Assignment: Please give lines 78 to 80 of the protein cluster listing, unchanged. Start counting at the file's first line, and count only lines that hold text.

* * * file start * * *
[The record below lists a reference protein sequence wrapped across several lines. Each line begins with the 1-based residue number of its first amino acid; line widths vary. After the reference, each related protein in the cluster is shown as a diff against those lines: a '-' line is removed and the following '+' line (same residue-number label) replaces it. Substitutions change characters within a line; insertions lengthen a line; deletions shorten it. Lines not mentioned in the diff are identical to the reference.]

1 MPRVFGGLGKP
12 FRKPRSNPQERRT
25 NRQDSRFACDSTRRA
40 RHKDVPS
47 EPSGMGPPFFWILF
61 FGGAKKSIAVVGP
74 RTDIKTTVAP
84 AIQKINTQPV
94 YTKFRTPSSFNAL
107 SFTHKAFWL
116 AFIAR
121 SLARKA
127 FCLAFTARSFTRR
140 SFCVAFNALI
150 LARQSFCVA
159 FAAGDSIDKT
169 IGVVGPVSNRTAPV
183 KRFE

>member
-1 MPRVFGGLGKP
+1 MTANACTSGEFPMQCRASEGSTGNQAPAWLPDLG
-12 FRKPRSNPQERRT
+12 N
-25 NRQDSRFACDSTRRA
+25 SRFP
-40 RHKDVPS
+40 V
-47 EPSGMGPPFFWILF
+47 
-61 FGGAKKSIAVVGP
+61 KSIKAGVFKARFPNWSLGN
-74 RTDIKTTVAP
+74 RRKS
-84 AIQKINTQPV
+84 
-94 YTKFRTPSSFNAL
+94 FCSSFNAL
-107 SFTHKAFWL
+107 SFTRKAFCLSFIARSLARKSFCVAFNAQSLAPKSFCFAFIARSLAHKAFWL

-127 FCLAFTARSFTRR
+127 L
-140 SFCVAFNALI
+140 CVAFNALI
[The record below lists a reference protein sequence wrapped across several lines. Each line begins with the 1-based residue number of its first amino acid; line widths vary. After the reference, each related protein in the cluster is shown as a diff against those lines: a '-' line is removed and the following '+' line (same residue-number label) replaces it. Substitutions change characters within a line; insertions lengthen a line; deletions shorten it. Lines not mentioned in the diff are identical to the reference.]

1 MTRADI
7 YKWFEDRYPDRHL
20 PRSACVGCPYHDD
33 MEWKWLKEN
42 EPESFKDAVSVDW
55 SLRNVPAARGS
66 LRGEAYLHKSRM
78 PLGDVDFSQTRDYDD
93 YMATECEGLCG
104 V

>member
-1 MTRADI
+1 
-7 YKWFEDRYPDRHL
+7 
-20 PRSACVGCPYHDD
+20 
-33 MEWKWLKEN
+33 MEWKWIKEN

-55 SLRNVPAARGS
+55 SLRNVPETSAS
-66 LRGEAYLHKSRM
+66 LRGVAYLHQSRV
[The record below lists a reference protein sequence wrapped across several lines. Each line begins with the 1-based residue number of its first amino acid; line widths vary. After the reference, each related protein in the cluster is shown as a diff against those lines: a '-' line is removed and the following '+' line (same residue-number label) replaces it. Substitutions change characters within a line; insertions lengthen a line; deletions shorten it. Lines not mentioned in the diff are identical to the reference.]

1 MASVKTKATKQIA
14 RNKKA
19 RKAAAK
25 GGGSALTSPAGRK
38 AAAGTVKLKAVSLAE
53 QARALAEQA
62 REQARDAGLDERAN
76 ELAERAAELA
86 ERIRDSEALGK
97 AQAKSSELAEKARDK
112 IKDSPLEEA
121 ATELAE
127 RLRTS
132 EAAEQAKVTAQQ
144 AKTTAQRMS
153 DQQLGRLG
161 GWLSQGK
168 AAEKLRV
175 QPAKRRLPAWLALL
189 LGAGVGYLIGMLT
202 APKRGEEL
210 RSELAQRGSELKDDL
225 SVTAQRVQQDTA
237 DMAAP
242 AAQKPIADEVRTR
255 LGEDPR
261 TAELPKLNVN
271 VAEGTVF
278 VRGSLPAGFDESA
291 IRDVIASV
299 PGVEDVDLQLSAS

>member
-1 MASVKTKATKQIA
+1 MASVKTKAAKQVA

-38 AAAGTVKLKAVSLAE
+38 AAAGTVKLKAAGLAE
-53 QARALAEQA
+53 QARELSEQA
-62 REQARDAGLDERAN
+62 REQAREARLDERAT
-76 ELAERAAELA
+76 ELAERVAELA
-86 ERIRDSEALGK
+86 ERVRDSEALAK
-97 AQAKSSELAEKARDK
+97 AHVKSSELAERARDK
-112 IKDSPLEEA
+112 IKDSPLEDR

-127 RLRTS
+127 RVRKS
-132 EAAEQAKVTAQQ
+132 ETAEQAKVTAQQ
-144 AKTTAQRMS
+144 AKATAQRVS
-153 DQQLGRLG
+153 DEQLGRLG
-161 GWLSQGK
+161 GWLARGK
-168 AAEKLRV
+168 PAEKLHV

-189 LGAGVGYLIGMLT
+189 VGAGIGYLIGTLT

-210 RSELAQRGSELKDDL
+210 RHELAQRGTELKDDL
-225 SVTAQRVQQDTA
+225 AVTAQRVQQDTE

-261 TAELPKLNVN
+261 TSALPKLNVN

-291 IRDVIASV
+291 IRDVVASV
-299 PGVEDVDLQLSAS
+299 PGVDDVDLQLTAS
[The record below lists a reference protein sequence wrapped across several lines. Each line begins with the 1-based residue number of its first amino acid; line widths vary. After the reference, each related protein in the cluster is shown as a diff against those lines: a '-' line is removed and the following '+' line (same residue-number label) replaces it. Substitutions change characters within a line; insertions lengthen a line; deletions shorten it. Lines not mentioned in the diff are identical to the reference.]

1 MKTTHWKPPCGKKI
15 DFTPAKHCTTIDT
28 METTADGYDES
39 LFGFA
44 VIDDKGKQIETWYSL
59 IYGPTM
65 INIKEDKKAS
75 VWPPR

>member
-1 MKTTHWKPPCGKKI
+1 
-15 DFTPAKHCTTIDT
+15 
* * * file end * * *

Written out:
86 ERIRDSEALGK
97 AQAKSSELAEKARDK
112 IKDSPLEEA